Cloud: Does it deserve a bad rap from the Treasury?
In October, the Treasury Committee published a report on IT Failures in the Financial Services Sector and in November, it launched an inquiry that will focus on “the common causes of operational incidents in the sector, the ways in which consumers lose out as a result of such incidents.”
With bank branches and cash machines disappearing, customers are increasingly expected to rely on online banking services. However, the current level and frequency of disruption to these digital services and resulting consumer harm has been deemed “unacceptable” according to the Committee.
This is fundamentally an issue of operational resilience, and the service outages cited by the Committee are ultimately IT problems.
The report made a number of recommendations which, once evaluated as part of the inquiry, are likely to become the basis for regulation. One of the recommendations took aim at the cloud and cloud providers as a point of failure.
This raises the question – when it comes to operational risk and catastrophic outages, is the cloud a problem or a solution?
Regulators highlight the cloud as a risk for IT failures
In the IT Failures in the Financial Services Sector report, the Treasury Committee singles out the cloud as “source of systemic risk” and “there is, therefore, a considerable case for the regulation of these cloud service providers to ensure high standards of operational resilience.”
“The consequences of a major operational incident at a large cloud service provider, such as Microsoft, Google or Amazon, could be significant. There is, therefore, a considerable case for the regulation of these cloud service providers to ensure high standards of operational resilience.”
Treasury Select Committee, Report on IT Failures in the Financial Services Sector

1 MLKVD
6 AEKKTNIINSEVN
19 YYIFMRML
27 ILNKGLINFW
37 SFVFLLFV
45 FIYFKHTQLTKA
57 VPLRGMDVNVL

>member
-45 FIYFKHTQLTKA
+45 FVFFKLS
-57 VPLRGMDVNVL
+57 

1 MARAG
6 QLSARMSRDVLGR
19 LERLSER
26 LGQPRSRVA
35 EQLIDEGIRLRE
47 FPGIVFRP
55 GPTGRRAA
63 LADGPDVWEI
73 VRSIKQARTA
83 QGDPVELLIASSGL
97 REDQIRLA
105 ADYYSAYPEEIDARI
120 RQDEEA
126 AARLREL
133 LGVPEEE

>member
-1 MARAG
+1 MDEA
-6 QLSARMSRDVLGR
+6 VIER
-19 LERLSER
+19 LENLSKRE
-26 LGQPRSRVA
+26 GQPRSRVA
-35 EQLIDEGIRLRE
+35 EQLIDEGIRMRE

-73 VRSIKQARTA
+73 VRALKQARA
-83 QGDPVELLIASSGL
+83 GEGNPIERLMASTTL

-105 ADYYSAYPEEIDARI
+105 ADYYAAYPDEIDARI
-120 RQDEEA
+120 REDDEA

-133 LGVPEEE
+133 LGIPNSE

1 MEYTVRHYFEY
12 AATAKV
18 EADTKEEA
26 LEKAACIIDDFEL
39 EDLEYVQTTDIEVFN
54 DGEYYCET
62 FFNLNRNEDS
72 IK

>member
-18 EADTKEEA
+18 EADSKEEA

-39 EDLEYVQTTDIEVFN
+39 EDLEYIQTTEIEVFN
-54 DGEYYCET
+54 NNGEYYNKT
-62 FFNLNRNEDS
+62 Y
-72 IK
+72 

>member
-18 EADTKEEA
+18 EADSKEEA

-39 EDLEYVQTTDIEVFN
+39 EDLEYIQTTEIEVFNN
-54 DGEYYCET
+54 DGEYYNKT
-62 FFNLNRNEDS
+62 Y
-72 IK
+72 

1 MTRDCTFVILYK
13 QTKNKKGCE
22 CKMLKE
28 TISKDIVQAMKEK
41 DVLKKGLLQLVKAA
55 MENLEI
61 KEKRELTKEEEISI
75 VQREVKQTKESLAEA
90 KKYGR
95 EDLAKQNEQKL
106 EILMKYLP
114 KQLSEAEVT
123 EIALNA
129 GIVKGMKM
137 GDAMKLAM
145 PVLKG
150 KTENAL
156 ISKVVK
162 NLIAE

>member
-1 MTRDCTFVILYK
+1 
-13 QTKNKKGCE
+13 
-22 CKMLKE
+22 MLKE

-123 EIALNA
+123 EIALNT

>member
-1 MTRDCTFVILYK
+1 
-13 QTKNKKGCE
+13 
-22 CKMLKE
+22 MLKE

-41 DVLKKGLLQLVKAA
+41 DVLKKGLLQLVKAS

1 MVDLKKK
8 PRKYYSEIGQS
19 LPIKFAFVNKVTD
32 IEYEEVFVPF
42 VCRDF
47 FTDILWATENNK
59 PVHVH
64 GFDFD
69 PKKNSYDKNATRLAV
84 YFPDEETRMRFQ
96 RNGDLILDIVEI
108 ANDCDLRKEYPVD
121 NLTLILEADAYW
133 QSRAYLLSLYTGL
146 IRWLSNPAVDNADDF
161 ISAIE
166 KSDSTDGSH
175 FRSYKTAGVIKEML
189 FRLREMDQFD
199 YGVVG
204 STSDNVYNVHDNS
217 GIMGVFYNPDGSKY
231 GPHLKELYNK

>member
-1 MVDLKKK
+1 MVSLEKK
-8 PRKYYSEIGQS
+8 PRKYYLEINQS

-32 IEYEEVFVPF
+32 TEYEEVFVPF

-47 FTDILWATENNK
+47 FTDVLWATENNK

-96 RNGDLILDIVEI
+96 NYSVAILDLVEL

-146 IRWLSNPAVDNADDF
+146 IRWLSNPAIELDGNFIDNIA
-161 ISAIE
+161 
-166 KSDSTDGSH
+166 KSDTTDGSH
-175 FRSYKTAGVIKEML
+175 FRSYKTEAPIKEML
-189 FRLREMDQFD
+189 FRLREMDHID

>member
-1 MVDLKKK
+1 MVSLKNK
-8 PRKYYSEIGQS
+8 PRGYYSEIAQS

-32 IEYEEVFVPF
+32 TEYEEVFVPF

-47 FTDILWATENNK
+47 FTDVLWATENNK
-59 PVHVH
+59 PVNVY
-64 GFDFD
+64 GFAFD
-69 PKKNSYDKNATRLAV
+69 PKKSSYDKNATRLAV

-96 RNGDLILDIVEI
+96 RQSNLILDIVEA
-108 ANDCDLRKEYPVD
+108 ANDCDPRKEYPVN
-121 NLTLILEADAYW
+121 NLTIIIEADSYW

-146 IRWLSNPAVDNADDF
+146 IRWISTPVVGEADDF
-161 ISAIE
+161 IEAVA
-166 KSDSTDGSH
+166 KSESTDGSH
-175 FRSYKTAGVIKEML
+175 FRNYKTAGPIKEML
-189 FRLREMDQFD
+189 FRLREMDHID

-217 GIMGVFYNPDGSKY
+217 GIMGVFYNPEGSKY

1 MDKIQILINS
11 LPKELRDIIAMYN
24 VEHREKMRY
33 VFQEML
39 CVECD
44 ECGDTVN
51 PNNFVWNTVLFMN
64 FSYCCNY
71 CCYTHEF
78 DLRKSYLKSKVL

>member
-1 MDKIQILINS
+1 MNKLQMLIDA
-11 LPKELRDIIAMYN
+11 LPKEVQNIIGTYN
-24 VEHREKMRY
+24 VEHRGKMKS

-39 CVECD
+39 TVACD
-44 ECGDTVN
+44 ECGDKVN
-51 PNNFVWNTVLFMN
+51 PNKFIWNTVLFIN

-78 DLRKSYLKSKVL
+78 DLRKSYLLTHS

As institutions continue to migrate from on-premise systems over to public clouds, the fear here is that any outage at a major cloud provider could impact multiple institutions at the same time.
Furthermore, any security vulnerabilities uncovered by hackers could be exploited across multiple systems.
For lawmakers the cloud platform represents a single point of failure they cannot ignore.
While systemic risk due to the cloud is certainly something that needs to be mitigated, regulators need to understand that – despite its faults – the financial services industry is better off with, rather than without the cloud.
Why we shouldn’t retreat from the cloud
While the cloud can create risks around operational resilience, it also solves many of the problems outlined by the Committee including:
- Resilience – Despite the hype around public cloud, the majority of institutions still don’t use it. New data is hard to come by but a snap poll at SIBOS earlier this year revealed 44% are already in the public cloud, 35% are catching up, and 19% are considering it for the future. Most operational failures are due to existing infrastructure, not cloud. And the reality is that by adopting the cloud – ideally a multi- or poly-cloud approach to guard against a single point of failure – banks are much more likely to ensure systems don’t fall over.
- Security – Cloud providers outspend banks by sheer nature of size and breadth of industries that use them, not to mention their own services. Providers are able to identify and mitigate threats at mass scale. Systems in the cloud are therefore inherently more secure than those that are not.